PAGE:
From time to time, though not often, I hear, “Why’d you make him look so ugly?” or, “Man, that’s one ugly dude. What’s up with his teeth?” when I wear one of my replica Roger De Vlaeminck Milano-San Remo T-shirts.
I won’t argue that the image of Roger is unrefined. But ugly? I’d call it poorly executed or chalk his creepy look up to the lack of design and printing technology available in 1973 when the original T-shirt was made. (There was no Adobe Illustrator then.)
Ugly or not, for me, it’s as I wanted it to be—a very, very close copy of the original.
When I first noticed that Silvano Davo, Roger’s soigneur, was wearing some sort of RDV T-shirt while working his legs in the film classic, A Sunday in Hell, I froze the DVD a dozen times until I could clearly make out just what it was. I then snapped a half dozen photos so I could replicate it later. I had to have one.
Since the screen shots were of such poor quality, getting enough detail out of them to remake the graphics was tough and I would have to do a lot of guesswork. I made a few stabs at it and came up with a rough imitation. The face was too difficult to see, so I choose a couple RDV headshots I found on the Internet and worked with them.
My goal was to strip the mid-tones from the images and get them to pure white and blue. From the images I had and what I knew from doing silkscreen prints back in high school and college, in all likelihood, the graphics on a T-shirt made in 1973 were going to be pretty basic. I chose a photo of Roger in a cap that resembled the one the T-shirt, and set to work. Before long, I had a design. It was close, but not what I wanted. Still, it was good enough if an original never surfaced for me to replicate more closely.
A Little Help From a Friend
I sat on the design almost two years before Diederik Degryse at Magliamo hit me up to help him design a Freddy Maertens T-shirt. His sketch was eerily like the RDV design I had done. I mentioned that I had been working on one with Roger. He then sent me an image of his RDV Paris-Roubaix shirt. Like mine, it was based the soigneur’s shirt but with a different photo and celebrated a different race. The photo Diederik chose was my second choice and, I admit, was the better of the two images. His graphics looked great, but they weren’t the replica I wanted to make. (His shirts are now for sale at magliamo.com.)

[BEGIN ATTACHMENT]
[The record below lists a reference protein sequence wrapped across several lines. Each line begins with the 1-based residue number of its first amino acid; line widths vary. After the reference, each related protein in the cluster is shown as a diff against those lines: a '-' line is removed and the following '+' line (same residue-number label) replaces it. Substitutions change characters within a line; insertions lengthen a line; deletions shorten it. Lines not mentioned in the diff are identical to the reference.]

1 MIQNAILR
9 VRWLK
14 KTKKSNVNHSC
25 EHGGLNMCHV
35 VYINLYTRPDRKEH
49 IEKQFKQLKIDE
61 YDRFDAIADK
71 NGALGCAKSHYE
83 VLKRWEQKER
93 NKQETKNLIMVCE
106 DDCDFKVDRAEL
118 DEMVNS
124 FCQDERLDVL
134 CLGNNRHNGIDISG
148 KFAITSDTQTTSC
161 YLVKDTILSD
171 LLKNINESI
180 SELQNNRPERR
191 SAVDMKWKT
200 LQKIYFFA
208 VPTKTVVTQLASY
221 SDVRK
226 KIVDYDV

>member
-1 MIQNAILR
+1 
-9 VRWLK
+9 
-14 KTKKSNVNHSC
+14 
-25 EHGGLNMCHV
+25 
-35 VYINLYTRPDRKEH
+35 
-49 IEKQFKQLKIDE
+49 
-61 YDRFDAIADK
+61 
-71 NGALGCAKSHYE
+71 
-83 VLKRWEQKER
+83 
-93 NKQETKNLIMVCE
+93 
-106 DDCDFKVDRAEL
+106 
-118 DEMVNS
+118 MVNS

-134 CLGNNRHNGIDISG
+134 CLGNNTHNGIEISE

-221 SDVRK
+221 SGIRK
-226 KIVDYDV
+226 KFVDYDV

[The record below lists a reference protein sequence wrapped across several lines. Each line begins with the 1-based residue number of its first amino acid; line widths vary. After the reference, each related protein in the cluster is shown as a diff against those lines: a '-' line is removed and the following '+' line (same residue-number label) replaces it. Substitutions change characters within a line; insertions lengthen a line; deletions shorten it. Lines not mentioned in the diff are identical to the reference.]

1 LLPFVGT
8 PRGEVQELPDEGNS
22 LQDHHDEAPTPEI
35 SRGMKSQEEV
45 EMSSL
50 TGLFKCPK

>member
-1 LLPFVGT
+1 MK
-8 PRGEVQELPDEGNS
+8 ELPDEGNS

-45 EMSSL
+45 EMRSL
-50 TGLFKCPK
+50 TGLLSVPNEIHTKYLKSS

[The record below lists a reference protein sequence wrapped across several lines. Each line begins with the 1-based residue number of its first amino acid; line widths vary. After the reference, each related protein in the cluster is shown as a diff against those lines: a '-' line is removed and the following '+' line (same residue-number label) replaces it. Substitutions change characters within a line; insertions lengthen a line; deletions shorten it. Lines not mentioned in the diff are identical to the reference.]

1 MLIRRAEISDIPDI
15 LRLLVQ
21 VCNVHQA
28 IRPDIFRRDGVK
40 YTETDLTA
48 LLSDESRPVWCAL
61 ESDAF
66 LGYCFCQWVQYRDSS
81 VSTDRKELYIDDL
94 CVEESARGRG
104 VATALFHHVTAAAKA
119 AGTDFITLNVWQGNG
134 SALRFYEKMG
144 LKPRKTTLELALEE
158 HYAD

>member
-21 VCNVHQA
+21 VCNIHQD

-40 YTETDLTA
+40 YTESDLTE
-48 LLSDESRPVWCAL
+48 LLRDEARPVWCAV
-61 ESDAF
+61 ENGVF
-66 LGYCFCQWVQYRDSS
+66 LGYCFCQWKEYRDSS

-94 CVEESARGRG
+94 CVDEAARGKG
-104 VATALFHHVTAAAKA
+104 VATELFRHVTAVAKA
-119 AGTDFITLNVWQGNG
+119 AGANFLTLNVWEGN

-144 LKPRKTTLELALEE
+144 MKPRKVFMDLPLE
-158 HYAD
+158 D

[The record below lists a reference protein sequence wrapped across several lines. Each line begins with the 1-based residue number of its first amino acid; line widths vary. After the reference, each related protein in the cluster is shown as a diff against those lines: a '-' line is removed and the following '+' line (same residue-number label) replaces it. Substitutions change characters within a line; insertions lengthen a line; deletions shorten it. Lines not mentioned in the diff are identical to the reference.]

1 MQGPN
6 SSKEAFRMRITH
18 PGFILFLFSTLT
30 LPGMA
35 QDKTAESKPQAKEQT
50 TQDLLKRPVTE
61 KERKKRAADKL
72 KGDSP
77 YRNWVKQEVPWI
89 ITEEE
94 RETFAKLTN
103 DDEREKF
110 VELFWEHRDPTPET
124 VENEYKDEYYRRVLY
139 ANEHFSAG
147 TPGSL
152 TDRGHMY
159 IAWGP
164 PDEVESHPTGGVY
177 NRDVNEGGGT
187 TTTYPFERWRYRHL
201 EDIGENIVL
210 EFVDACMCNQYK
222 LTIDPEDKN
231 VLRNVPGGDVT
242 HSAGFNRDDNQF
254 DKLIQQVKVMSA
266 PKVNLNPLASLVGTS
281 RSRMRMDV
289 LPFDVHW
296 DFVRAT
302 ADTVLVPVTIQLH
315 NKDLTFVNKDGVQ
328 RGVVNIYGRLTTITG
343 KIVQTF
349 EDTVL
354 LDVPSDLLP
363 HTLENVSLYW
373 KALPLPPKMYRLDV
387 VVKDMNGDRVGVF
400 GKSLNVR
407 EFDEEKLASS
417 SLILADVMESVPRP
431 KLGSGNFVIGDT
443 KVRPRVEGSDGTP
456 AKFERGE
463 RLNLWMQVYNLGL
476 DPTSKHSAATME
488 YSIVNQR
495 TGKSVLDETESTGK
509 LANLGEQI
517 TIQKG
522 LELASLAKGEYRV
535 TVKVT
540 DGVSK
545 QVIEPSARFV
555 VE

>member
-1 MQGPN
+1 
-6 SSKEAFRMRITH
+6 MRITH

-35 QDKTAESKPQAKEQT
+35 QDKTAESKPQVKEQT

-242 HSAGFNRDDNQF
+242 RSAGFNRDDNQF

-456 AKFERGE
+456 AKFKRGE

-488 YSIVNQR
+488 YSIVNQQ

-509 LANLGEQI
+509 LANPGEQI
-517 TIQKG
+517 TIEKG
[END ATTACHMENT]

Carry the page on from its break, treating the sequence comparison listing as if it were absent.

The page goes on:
In his email, Diederik also sent me a couple photos he got from Marco Gios of his personal original 1973 shirt. The 45-year old shirt was stretched out and the graphics distorted, but I now had a very clear example to work from.
I reached out too Marco and asked if I could use his photos to create my own graphics. With this blessing, I went to work. The only thing trick was removing the weird distortion to Roger’s face that resulted from it not being laying flat.
Davo’s shirt in A Sunday in Hell is all-white. Since I’m not a fan of all-white T-shirts, I decided to do my run on ringer T’s with navy blue collar and sleeve bands. (Plus a small number on plain white shirts.) I had the graphics silkscreen printed in two colors, like the original. They look fantastic, even if Roger’s image was less handsome than in real life.
Correcting My Mistake
It was a few days before I realized that somehow, the red stars in the original were missing only shirts. WTF?!? Apparently, after I finalized the graphics, I made a new, clean file and saved it with the layers separated by color—to make it easier for the printer. What I didn’t realize was that when I copied and pasted the paths to the new file, the star paths were locked and didn’t get copied. I was in a bit of a rush and rather than proofing the file, quickly saved it and sent it to the printer. I was gutted when I realized my mistake, a mistake most people would never notice. But in my mind, it was a disaster, an expensive one.
Getting them reprinted wasn’t an option. I sold a handful of them without the stars before found a viable solution—heat transfer vinyl. I did a bunch of research then bought a vinyl cutter and a heat press. I experimented with various types of vinyl until I found a reliable and near-perfect match to the red ink. I cut dozens of stars and transferred them to the remaining shirts.
The shirts now look perfect and are the cheesy replicas I wanted of the shirts Gios Torino made to celebrate Roger’s win at Milano-San Remo in 1973. I have washed my personal shirts dozens of times and the ink and stars continue to look awesome.